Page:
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Faithful in a Few Things


My Dad got the most important question in life right...and he never forgot it.

faithful in a few things

By Chaplain David Trogdon


People often call me a “hero” because I wear this uniform. While I appreciate their kind words, I always feel a little uneasy. In my mind, I am no hero. Recently, I said good-bye to a real hero—my Dad. He wasn’t perfect, and he couldn’t leap tall buildings in a single bound, but he was a hero in the eyes of his family and—more important—in the eyes of God. He was a true hero of the faith. Because I was in Iraq, I was unable to be with Dad when he died. But it is more important that I was there when he lived.

My memories of my dad begin six years before my birth. Obviously, I wasn’t there, but I have heard him tell the story time and again. In February of 1955, a drunk, “so low even the dogs wouldn’t even bark at him,” walked down the aisle of a little Free Will Baptist church in the mountains of West Virginia and was “born again.” Just as the Apostle Paul shared the testimony of his conversion with everyone he met, my dad openly shared his testimony about how he met Jesus; how Jesus saved his soul and his marriage; and how Jesus called him to preach the gospel. On that night, 24-year-old coal miner Donald Trogdon met Jesus, and his life was changed forever. A hero was born.

For the next 53 years, Dad served the Lord faithfully. He led my mother to Christ, and eventually all three children became Christians. While Dad never attended Bible college and was not a nationally recognized pastor or well-known evangelist, he faithfully pastored several small churches in West Virginia and Indiana.

As I watched my Dad work full time, pastor full time, and serve God full time through good days and bad, he taught me far more about Christian life ministry than I ever learned in Bible college or seminary. Dad taught me by his life and his example.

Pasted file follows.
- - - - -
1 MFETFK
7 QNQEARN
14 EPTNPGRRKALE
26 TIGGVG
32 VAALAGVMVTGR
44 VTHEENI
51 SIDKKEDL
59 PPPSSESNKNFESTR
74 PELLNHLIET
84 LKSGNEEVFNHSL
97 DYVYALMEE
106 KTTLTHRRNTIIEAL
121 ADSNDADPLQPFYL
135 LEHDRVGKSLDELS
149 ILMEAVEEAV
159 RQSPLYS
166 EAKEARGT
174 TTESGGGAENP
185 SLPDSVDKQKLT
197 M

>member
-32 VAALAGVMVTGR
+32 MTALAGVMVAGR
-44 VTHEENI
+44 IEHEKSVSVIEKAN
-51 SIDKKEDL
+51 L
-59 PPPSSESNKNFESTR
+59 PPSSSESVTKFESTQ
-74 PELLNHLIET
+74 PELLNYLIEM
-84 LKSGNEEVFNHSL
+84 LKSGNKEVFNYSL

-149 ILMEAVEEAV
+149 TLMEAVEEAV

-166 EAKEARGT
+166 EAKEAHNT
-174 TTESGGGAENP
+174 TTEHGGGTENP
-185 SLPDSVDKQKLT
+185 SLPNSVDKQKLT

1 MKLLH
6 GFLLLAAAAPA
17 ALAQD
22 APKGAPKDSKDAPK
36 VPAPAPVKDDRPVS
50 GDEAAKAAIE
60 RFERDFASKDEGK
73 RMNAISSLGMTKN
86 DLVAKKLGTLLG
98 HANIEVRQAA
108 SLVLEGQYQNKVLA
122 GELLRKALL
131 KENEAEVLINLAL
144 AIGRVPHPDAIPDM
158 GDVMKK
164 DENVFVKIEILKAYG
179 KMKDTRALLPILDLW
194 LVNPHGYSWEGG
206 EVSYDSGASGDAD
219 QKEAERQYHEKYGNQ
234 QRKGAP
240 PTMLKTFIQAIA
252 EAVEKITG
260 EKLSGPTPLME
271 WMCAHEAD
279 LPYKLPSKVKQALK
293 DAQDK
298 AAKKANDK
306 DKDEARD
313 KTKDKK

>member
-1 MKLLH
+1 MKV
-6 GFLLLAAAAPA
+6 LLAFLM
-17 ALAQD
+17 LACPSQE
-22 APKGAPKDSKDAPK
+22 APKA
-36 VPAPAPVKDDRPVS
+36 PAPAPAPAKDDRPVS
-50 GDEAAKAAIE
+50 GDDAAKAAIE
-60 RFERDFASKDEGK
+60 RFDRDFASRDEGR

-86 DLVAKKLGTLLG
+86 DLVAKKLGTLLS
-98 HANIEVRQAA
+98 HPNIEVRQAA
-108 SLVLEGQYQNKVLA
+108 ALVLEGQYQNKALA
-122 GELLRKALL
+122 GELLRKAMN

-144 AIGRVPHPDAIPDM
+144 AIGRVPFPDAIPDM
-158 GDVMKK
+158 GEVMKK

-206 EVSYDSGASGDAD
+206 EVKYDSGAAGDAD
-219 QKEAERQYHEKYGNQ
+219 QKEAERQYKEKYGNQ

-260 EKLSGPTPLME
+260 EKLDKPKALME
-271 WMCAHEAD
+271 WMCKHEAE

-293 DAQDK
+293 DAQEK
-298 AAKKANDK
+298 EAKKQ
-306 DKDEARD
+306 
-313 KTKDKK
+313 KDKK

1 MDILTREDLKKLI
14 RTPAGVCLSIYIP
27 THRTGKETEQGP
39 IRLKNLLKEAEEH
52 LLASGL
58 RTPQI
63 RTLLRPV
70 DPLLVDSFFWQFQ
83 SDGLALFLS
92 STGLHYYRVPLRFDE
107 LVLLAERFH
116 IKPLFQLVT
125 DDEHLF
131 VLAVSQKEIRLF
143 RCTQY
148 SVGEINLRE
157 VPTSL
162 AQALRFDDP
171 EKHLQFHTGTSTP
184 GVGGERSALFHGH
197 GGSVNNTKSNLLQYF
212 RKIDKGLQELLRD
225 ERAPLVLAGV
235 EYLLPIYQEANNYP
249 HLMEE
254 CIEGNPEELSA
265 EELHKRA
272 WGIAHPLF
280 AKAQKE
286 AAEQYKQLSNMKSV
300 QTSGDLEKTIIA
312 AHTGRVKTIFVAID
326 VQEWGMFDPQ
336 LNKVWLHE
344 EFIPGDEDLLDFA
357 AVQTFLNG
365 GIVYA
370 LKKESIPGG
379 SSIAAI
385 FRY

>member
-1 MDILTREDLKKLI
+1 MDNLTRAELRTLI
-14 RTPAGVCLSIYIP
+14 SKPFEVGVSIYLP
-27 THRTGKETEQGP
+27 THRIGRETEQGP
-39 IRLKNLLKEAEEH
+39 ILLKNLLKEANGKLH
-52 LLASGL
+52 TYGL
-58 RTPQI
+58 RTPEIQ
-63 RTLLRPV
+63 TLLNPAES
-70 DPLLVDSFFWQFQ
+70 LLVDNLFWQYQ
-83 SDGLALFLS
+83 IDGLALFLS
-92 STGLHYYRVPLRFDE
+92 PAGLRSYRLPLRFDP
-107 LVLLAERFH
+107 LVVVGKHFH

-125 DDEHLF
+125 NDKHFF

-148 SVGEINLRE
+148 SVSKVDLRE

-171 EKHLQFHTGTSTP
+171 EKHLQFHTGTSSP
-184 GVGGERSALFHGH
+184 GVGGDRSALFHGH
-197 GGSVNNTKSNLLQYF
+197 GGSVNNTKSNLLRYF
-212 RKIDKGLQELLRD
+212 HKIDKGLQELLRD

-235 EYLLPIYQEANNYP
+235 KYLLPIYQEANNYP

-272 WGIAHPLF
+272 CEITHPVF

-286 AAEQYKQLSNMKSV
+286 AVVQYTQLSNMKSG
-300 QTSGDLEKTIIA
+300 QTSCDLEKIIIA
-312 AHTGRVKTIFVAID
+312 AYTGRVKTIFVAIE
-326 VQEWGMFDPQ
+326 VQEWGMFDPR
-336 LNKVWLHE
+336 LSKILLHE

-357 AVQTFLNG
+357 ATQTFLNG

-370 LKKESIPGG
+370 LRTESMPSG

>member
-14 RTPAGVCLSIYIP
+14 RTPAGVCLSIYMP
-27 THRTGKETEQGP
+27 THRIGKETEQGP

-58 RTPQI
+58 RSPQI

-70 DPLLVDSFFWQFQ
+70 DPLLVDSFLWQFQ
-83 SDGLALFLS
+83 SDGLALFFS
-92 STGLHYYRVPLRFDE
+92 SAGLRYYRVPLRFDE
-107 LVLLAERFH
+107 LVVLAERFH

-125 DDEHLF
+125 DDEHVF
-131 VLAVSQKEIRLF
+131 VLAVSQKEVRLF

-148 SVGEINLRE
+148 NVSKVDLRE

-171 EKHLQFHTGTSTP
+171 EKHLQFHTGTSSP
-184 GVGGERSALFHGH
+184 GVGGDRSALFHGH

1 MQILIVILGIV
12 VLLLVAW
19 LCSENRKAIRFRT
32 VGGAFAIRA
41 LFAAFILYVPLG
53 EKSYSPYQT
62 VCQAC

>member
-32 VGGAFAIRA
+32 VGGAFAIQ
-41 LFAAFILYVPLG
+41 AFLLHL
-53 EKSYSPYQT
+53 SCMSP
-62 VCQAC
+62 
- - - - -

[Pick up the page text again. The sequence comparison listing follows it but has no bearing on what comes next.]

He set an example of unconditional love for his family, especially my mom. One of most difficult moments of watching both parents losing their battles with Alzheimer’s disease is the day when they wake up and don’t know who you are, or—even worse—don’t know each other. For the last year or so, Dad and Mom lived as strangers.

When I came home on leave from Iraq, I learned that Dad had stopped eating, had lost over 45 pounds, and was extremely weak. Yet to my surprise, he asked, “Where is Lulu?” I walked with him to the other side of the nursing home and watched him give his beloved Lulu a goodbye kiss. As I wheeled him back to his room, I knew I had just witnessed a gift from God. My dad is a hero because he loved his family until the end.

Dad also loved the ministry. He worked in a factory and sold insurance so the little churches he started and served could have a “full-time” pastor. He sacrificed much, including precious time with his family, because he loved being a pastor to God’s people. I watched him love people who hated him and love people who used him. He loved people because He knew that Jesus first loved him.

We won’t know how many souls accepted Christ as a result of Dad’s influence until we get to Heaven, but I know for sure that he led his wife, three children, grandchildren, and great grandchild (my two-year-old grandson “Big Nate”) to the Lord. Every person God allows me to reach for Christ can be traced back to Dad—the best and most loving pastor I have ever known.